Cootes Paradise is a coastal wetland, at the western end of Lake Ontario. The marsh, which is an important spawning ground for fish and a crucial habitat for other species, has been considerably degraded by excessive contaminant inputs from wastewater treatment plants (WTPs), marsh tributaries, and Combined Sewer Overflows (CSOs). These discharges are not only major sources of nutrients (e.g., phosphorus) to the marsh, but are also the main contributors of pharmaceuticals, hormones, and other wastewater contaminants. Studies have shown that many of these compounds are toxic and have estrogenic effects on organisms living in the vicinity of these sources. This study investigates dispersal of contaminants from nearby point sources, as determined from sediment contamination, both spatially and stratigraphically. This was accomplished by establishing the trends and utilizing the relationships between limiting nutrient phosphorus, estrogenic alkylphenols, and faecal sterols, specifically, coprostanol. High levels of phosphorus (1,655–1,987 mg TP kg−1) and alkylphenolics (2.51–4.89 mg kg−1) were measured in sediments near the discharge outlets. Statistical analysis revealed a close relationship between investigated pollutants and the molecular marker coprostanol, and provides evidence of significant sediment contamination near the discharge points, suggesting deposition of most contaminants within a short distance from the points of entry and limited dispersal of pollutants within the wetland. The stratigraphic distribution of pollutants, which reflects the historical trends, reveals major spikes in pollutant concentrations near point sources that could be attributed to episodic events of major significance and shows a long persistence of the investigated contaminants in sedimentary environments.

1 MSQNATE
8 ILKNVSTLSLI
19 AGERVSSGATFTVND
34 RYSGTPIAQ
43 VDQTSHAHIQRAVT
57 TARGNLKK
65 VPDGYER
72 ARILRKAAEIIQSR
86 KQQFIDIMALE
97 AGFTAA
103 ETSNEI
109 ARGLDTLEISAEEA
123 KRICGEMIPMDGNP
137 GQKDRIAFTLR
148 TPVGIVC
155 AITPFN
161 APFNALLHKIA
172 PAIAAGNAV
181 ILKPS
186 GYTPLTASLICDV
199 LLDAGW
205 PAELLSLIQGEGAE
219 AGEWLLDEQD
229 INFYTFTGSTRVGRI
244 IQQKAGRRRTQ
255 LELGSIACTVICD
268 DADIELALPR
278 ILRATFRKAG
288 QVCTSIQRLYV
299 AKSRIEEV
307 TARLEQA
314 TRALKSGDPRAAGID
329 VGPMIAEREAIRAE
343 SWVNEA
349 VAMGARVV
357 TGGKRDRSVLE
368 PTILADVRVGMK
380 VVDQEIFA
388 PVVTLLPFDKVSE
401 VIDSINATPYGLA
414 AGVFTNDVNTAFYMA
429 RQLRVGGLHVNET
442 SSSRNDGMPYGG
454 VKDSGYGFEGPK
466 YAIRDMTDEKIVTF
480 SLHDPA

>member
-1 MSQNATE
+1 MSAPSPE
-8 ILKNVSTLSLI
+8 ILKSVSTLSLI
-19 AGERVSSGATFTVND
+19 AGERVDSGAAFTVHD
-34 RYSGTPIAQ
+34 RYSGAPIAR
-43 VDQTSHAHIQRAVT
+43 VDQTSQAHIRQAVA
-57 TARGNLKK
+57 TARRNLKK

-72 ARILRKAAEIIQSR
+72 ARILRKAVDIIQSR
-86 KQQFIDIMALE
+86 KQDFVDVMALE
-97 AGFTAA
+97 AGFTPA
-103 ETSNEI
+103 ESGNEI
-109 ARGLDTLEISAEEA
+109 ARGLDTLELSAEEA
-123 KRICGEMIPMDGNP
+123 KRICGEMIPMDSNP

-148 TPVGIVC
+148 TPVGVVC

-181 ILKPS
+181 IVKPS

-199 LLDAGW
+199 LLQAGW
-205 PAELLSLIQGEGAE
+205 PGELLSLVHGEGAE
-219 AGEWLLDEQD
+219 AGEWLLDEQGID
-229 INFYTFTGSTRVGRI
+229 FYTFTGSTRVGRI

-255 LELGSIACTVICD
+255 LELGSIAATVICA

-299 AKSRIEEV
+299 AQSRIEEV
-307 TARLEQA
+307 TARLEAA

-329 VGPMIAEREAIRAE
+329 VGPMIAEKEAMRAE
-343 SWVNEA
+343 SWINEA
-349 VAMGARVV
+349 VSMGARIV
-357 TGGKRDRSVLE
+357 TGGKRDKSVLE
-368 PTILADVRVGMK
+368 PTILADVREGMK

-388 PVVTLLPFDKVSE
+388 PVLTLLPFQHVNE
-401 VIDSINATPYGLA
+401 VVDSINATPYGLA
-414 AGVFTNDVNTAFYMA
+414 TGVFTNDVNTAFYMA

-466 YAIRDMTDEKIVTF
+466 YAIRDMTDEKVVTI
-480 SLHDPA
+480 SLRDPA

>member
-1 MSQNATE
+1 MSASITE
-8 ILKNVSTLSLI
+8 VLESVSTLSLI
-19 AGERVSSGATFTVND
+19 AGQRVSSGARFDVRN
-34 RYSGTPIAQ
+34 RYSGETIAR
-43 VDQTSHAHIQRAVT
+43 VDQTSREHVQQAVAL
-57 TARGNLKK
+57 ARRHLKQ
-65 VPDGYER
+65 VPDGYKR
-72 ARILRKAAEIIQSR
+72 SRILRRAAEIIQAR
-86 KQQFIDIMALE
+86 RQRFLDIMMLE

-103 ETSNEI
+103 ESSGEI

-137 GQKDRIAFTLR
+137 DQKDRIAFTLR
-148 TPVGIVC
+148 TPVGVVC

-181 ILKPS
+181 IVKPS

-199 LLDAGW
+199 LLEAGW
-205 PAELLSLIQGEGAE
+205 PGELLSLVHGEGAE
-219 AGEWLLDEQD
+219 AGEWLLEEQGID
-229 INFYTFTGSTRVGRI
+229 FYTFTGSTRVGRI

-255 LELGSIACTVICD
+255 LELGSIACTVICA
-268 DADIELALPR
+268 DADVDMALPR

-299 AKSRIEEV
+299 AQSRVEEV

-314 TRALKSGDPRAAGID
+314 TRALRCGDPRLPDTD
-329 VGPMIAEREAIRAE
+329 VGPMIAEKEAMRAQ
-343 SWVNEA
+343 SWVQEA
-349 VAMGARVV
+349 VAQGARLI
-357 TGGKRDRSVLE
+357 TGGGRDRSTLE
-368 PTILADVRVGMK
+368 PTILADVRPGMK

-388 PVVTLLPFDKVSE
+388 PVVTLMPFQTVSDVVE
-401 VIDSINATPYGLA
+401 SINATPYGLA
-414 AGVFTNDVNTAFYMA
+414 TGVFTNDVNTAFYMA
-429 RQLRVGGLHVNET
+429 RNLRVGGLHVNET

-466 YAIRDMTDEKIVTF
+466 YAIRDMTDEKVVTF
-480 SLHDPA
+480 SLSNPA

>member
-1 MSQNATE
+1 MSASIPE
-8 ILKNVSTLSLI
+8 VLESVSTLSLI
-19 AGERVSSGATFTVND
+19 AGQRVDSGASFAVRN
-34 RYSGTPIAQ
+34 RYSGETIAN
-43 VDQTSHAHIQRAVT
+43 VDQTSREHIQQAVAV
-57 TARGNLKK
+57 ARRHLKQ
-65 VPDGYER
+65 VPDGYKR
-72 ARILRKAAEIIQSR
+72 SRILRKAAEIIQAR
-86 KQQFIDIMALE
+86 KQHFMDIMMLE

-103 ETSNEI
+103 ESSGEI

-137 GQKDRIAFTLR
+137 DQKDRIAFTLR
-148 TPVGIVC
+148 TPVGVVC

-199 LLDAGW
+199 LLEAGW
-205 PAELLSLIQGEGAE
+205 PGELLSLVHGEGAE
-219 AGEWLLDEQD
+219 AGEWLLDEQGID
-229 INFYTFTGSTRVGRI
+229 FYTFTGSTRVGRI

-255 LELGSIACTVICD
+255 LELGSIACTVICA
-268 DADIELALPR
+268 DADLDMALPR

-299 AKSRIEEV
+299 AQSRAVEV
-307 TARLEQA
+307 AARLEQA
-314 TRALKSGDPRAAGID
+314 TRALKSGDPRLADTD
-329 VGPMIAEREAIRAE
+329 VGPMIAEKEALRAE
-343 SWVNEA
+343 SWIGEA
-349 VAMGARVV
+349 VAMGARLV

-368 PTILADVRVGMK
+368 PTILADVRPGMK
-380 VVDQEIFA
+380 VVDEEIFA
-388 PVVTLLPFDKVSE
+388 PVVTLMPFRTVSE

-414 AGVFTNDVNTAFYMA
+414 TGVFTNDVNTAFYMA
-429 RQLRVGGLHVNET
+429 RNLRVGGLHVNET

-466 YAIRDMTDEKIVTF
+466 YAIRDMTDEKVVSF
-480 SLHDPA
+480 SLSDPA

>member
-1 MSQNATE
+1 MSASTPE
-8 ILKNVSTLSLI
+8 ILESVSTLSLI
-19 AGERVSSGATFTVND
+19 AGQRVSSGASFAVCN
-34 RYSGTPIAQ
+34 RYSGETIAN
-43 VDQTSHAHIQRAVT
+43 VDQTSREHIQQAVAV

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Vol. 34 • No. 3